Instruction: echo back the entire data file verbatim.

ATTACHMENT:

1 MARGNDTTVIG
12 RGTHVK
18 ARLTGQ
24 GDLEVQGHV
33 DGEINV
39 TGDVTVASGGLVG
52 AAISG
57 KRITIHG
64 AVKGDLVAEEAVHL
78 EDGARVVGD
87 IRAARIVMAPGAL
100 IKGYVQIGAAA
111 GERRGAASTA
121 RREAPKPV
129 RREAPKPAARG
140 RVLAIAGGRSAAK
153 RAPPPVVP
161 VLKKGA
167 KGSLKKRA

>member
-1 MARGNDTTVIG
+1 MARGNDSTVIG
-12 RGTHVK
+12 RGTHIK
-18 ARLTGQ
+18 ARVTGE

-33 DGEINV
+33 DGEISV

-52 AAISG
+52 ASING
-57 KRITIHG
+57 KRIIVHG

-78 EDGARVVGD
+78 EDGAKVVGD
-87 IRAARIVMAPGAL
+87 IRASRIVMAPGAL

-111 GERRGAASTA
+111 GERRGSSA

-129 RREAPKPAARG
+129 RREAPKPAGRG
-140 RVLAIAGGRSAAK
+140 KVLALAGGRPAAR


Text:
1 MARGNDTTVIG
12 RGTHVK
18 ARLTGQ
24 GDLEVQGHV
33 DGEINV
39 TGDVTVASGGLVG
52 AAISG
57 KRITIHG
64 AVKGDLVAEEAVHL
78 EDGARVVGD
87 IRAARIVMAPGAL
100 IKGYVQIGAAA
111 GERRGAASTA
121 RREAPKPV
129 RREAPKPAARG
140 RVLAIAGGRSAAK
153 RAPPPVVP
161 VLKKGA
167 KGSLKKRA

>member
-1 MARGNDTTVIG
+1 MARGNDSTVIG
-12 RGTHVK
+12 RGTHIK
-18 ARLTGQ
+18 ARVTGE

-33 DGEINV
+33 DGEISV

-52 AAISG
+52 ASING
-57 KRITIHG
+57 KRIIVHG

-78 EDGARVVGD
+78 EDGAKVVGD
-87 IRAARIVMAPGAL
+87 IRASRIVMAPGAL

-111 GERRGAASTA
+111 GERRGSSA

-129 RREAPKPAARG
+129 RREAPKPAGRG
-140 RVLAIAGGRSAAK
+140 KVLALAGGRPAAR